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How do you derive the expression for the $100(1-\alpha)$% bayesian confidence interval when working with the uniform distribution in the interval $[-\theta,\theta]$?

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  • $\begingroup$ This question needs more information: what exactly do you mean by "working with" a distribution? Confidence interval for what parameter? Based on what data? What prior distribution? $\endgroup$
    – whuber
    Mar 26, 2011 at 22:37
  • $\begingroup$ X follows a uniform distribution $\endgroup$
    – user3910
    Mar 27, 2011 at 5:48
  • $\begingroup$ find the CI for theta $\endgroup$
    – user3910
    Mar 27, 2011 at 5:48
  • $\begingroup$ the improper prior is used $\endgroup$
    – user3910
    Mar 27, 2011 at 5:49
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    $\begingroup$ 1. Do you have a sample set of data $\{ X_i \}$? 2. When you say "the improper prior is used", which one? Perhaps the one with density proportional to $1/\theta$? Or perhaps something else? 3. Which credible interval (not confidence interval) do you want? Wikipedia offers three, though I don't think the third is particularly useful. $\endgroup$
    – Henry
    Mar 28, 2011 at 0:11

2 Answers 2

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So you have a density of:

$$p(X_i|\theta)=\frac{1}{2\theta}\;\;\;\; X_i\in[-\theta,\theta]$$

Now this is what is called a scale density, and $\theta$ is a scale parameter, just like the standard deviation in a normal distribution.

Now to do a Bayesian CI you require a prior distribution for $\theta$. Because $\theta$ is a scale parameter, the prior describing complete initial ignorance is given by:

$$p(\theta|\theta_L,\theta_U) = \frac{1}{\theta [log(\frac{\theta_U}{\theta_L})]} \;\;\; \theta\in[\theta_L,\theta_U]$$

In your comment, you state that "the improper prior is to be used" so this means that you take the upper limit $\theta_U\rightarrow \infty$ and the lower limit $\theta_L\rightarrow 0$. But this is in principle, to be done at the end of the calculation, and not at the start. This is to ensure that you don't have an "infinity" floating around in your results, making them arbitrary. If the limit does not exist, then "probability theory" is "telling you" that the actual bounds are important to your conclusion.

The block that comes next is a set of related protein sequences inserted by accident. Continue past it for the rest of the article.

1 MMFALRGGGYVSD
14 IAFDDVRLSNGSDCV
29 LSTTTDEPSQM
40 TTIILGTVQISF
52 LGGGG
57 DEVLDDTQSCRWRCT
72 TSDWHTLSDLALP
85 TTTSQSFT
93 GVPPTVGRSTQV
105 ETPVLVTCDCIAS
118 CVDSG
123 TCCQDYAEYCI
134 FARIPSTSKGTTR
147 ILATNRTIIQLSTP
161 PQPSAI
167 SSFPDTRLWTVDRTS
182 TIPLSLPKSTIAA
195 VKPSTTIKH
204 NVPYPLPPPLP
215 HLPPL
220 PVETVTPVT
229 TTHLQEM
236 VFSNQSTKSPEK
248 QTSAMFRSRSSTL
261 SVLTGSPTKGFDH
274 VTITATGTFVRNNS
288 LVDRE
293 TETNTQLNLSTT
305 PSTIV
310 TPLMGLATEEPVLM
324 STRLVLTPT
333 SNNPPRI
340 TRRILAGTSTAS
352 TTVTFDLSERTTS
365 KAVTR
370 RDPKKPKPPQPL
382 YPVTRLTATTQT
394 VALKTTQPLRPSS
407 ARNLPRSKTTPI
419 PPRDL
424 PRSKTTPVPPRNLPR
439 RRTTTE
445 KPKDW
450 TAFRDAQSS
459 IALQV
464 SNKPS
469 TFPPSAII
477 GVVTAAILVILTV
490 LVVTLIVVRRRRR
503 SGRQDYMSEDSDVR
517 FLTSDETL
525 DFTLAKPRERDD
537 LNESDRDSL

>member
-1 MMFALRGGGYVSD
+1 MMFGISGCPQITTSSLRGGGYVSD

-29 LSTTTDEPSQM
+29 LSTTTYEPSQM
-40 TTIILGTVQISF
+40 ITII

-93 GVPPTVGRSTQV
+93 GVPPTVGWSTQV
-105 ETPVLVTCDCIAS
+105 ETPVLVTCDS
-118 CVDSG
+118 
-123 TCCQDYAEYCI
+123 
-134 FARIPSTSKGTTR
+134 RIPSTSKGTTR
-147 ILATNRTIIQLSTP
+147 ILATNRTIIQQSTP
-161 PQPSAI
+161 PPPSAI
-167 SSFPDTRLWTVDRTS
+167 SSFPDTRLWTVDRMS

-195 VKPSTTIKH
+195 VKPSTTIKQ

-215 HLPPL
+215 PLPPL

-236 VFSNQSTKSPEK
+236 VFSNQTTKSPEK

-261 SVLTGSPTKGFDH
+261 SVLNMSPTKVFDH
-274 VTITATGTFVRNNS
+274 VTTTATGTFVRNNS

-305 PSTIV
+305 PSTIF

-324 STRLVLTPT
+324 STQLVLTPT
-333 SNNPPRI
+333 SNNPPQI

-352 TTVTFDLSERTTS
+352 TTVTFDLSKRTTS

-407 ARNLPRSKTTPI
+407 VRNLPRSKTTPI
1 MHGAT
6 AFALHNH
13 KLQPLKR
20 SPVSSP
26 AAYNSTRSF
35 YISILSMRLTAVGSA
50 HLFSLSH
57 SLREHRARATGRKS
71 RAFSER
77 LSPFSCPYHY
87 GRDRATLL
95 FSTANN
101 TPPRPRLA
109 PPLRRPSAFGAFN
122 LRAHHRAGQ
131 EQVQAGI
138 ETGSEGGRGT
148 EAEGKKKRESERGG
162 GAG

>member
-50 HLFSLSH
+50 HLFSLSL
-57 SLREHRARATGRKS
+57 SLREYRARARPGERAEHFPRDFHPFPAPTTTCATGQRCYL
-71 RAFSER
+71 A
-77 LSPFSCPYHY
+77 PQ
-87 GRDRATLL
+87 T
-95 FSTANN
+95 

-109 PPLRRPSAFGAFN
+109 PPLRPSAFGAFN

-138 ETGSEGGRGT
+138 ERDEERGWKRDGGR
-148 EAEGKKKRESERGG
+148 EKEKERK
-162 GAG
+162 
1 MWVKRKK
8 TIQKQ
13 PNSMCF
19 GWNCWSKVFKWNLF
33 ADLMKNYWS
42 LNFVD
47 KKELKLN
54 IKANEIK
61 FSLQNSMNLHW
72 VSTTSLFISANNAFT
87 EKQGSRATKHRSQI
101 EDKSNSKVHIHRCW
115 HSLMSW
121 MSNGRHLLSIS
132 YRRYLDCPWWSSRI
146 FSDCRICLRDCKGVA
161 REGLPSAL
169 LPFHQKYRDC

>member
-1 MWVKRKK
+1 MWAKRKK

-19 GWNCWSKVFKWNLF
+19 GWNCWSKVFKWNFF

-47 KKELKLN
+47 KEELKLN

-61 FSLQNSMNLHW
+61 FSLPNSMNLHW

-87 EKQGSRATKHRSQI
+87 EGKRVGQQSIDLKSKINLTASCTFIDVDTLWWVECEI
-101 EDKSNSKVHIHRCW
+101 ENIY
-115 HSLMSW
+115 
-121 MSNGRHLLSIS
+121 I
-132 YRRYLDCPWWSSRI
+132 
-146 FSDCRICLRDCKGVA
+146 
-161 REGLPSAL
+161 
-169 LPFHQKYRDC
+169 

I assume you want to work this out for yourself, so the remainder just goes:

  1. calculate the posterior (Note: I have used $s$ as a dummy variable to indicate that the denominator is independent of $\theta$). $$p(\theta|D,\theta_L,\theta_U)=\frac{p(\theta|\theta_L,\theta_U)\prod_{i=1}^{n}p(X_i|\theta)}{\int_{\theta_L}^{\theta_U}p(s|\theta_L,\theta_U)\prod_{i=1}^{n}p(X_i|s)ds}$$
  2. Calculate calculate the lower bound $C_L$ and upper bound $C_U$ such that there is a $100(1-\alpha)$% probability that $C_L<\theta<C_U$. You can do this by solving for general limits $$\int_{C_L}^{C_U}p(\theta|D,L,U)d\theta=1-\alpha$$

This should give you enough of the "machinery" to go and solve the problem. However, if you need more details, I can post them.

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The question is not totally clear, but I am going to assume that that you have an improper prior for $\theta$ proportional to $1/\theta$ and $n$ observed points $\{X_i\}$.

A sufficient statistic is $Y=\max_i |X_i|$, and you will have

$$Pr(Y \le y|\theta) = (y/\theta)^n \textrm{ if } 0 \le y \le \theta $$

so with density $p(y|\theta) = ny^{n-1}/\theta^n$.

So using Bayes' theorem you get

$$p(\theta|y) = \frac{ny^{n-1}/\theta^{n+1}}{\int_{\phi=y}^{\infty}ny^{n-1}/\phi^{n+1} \; d\phi} =\frac{n y^{n}}{\theta^{n+1}} \textrm{ if } \theta \ge y.$$

This is a decreasing function of $\theta$ and has an integral $Pr(\theta \le \theta_0|Y=y) = 1-(y/\theta_0)^{n}$.

So there are several credible intervals for $\theta$ given $Y=\max_i |X_i|$. The narrowest (highest density) $1-\alpha$ interval is $$\left[Y, \frac{Y}{\sqrt[n]{\alpha}}\right]$$ while the quantile centred interval is $$\left[\frac{Y}{\sqrt[n]{1-\frac{\alpha}{2}}}, \frac{Y}{\sqrt[n]{\frac{\alpha}{2}}}\right] .$$

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    $\begingroup$ you forgot to multiply the likelihood by the prior (or you multiplied by $\frac{1}{y}$ instead), and your likelihood has $n\frac{y^{n-2}}{\theta^n}$, when you have just written the density as $n\frac{y^{n-1}}{\theta^{n}}$. your CI is based on $n-1$ observations, should replace $n-1\rightarrow n$ in your answer. (posterior should be $n\frac{y^n}{\theta^{n+1}}$ ) $\endgroup$ Mar 29, 2011 at 20:40
  • $\begingroup$ @probabilityislogic: thank you - I had indeed used $\frac{1}{y}$ rather than $\frac{1}{\theta}$. Better now I hope. $\endgroup$
    – Henry
    Mar 29, 2011 at 21:04

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